I don’t usually spot themes and apart from noticing “Me” being used a couple of times nothing was apparent, however being Monk there is something just as obscure as some of his wordplay. Its all revealed over on Fifteensquared but it took two months!

Overall I quite enjoyed this and had quite a few ticks including 17ac, 25ac, 6dn and 7dn but I think COD must go to

1ac  A beastly pair paralyse bait for one (7)

A thoroughly enjoyable, slightly tricky offering from Donk today. Always inventive, I kicked myself several times when I eventually worked out where the wordplay was (in retrospect very obviously) leading me. There’s a theme, which I wish I’d spotted as it would have speeded up solving no end – anagram couplets in all the across answers. Shows how observant I am. Last in 25ac, probably because – quite rightly I suspect – AOL is at the bottom of most people’s list of Internet providers these days.

Lots of ticks today, with COD going to 22d – “Treat harshly, bringing up common hotel rule (4,2)”.

To June 2013:

An enjoyable solve from our regular Wednesday setter. This must be my quickest ever i solve, so either my solving skills have come on leaps and bounds this week, or this was Dac on most definitely benevolent form. A little uncertainty over the parsing of 11ac, which is explained ably over on the other side, and I had no idea how to spell 25ac (was it ENTREMETS or ENTRETEMS, only Google knew), but the rest was plain sailing.

COD? Lots to like as ever, but I’ll go with 4d – “Singer performing nicer ballad with Lindisfarne, maybe (7,8)”.

To June 2013:

Nutmeg, an infrequent name around these parts, so I’ve no idea what to expect today. The preamble looks straightforward enough – one letter from each answer to be shoved into the grey border, giving six names, a bit of highlighting at the end. Oh, and clues to the perimeter entries that I wish I could solve because it would make life a lot easier. But it’s sunny, sort of, so a bit of fun in a dampish garden with power tools to start with.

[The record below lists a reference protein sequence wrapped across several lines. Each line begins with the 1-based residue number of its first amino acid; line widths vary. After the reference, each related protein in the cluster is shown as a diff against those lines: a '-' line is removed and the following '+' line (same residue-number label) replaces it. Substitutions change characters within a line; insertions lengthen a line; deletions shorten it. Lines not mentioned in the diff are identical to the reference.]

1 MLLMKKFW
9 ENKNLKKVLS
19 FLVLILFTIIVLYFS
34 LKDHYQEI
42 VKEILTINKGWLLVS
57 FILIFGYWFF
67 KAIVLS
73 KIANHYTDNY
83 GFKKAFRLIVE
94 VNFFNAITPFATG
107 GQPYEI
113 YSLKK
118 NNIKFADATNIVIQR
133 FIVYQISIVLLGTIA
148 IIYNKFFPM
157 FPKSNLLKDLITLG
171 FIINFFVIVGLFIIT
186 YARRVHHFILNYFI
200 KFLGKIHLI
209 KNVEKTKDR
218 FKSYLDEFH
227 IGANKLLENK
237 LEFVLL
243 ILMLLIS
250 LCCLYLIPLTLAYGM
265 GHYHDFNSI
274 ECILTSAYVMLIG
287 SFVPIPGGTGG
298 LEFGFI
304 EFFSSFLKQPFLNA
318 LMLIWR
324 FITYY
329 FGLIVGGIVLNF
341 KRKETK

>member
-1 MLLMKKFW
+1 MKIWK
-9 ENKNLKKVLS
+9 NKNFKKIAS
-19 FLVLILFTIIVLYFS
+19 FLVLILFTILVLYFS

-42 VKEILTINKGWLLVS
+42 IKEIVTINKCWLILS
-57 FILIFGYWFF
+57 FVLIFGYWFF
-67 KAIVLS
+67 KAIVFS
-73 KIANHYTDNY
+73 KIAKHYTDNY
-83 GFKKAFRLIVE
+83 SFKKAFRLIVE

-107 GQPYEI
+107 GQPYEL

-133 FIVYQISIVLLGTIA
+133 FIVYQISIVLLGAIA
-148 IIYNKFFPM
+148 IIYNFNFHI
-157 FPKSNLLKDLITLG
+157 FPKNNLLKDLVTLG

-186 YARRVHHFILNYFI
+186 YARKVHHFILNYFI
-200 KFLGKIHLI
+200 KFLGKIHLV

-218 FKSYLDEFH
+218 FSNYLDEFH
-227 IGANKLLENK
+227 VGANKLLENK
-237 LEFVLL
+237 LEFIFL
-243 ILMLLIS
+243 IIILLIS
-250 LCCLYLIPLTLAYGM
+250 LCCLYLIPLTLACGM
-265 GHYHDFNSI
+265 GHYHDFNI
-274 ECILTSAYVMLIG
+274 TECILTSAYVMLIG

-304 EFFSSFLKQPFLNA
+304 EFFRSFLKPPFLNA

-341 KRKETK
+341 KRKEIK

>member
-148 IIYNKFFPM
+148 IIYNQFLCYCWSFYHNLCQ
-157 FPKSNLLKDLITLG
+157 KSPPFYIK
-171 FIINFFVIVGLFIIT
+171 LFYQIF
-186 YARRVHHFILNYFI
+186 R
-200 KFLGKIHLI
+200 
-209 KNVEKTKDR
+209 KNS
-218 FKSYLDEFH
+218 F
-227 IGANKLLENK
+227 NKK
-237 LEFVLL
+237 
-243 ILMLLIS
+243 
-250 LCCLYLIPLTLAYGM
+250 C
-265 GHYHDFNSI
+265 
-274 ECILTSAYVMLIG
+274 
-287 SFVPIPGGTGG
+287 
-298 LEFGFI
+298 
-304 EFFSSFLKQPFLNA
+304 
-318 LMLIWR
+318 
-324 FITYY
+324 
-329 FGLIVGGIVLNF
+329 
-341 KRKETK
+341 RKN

Later, first thoughts are – now it’s dark in the evenings, I can’t make out my pencil scribblings so easily. Energy saving lightbulbs…

Second thoughts – without, effectively, knowing where to put any letters, this is going to mean a lot of cold solving. Mind you, 9ac first off is pretty simple, though I don’t know what to do with it. Jot the answer by the clue. And do the same for the rest, staring all the while at a mostly empty grid (the crossing of two clues resolved by a mutually exclusive letter means it doesn’t look quite as appalling as it could). Saturday evening staggers by, subjected all the while to over two hours worth of Strictly. To hell with it, just start putting those entries in the grid, they’re in pencil, we can always shift the letters afterwards. This proves to be the key to making progress, because we can see what the crossing letters might be. And get some letters in that perimeter. With any luck some sort of pattern will emerge.

Fast forward to Sunday, and the sinking feeling that this will be the week I admit defeat. The grid is looking a bit random, with letters that may or may not be in the right place, and progress on the remaining clues is looking, well, not good. Let’s have a look at the perimeter clues. And look a bit more. And a bit more. Oh, the second name, if I’ve got these right, ends ON. The child in the clue is SON then, but elder? Luckily Mel GIBSON springs to mind – BIG = Elder, of course, and reverse it. That’s one name, at least, though searching in Google for groups of six containing Gibson doesn’t help much. “Coldness of relations” is the clue for the first. I’ve got ??O??. FROST…

A quick(ish) Google search later gives us the Dymock Poets. I’ve not heard of them as a group, but one or two are certainly familiar. So together with the perimeter clues we can fairly confidently fill that border. I say fairly confidently, because I still can’t parse the last one. FROST, GIBSON, DRINKWATER, ABERCROMBIE, BROOKE, THOMAS. With those in place, quickly sort out the clues solved so far, and then, well, filling the rest of the grid is child’s play.

That highlighting? DYMOCK POETS reversed NE to SW. Eleanor FARJEON crossing it NW to SE. Huzzah! Thanks, Nutmeg, for a puzzle that made me think for a whole day that my head was going to explode, and which then fell into place neatly, and elegantly, at the close.

Radian’s last Tuesday puzzle caused a certain amount of consternation, and a cri de coeur from one commenter concerning the elitist nature of crossword themes. Today we have the neutral subject of rocks and stones, and it seems a little more straightforward to me – but like last time I can’t congratulate the setter on his choice of grid. A game of four quarters once again, with somewhat ungenerous checking.

Whilst the clue writing is for the most part well up to Radian’s usual high standard, I did think some definitions were open to debate, and my two last-ones-in caused a curling of the lip. 24ac I simply dislike, and if anyone cares to supply a lucid explanation of 25d I’d consider it a kindness. A quadruple definition? RatkojaRiku’s blog at Fifteensquared provides an admirable analysis otherwise, but that one still has me shaking my head.

Never mind. Plenty to enjoy, and a superabundance of Qs, oddly enough. The amusingly apposite COD chose itself:

9d: “Old rockers, rich individuals who have essentially lasted (7,6)”.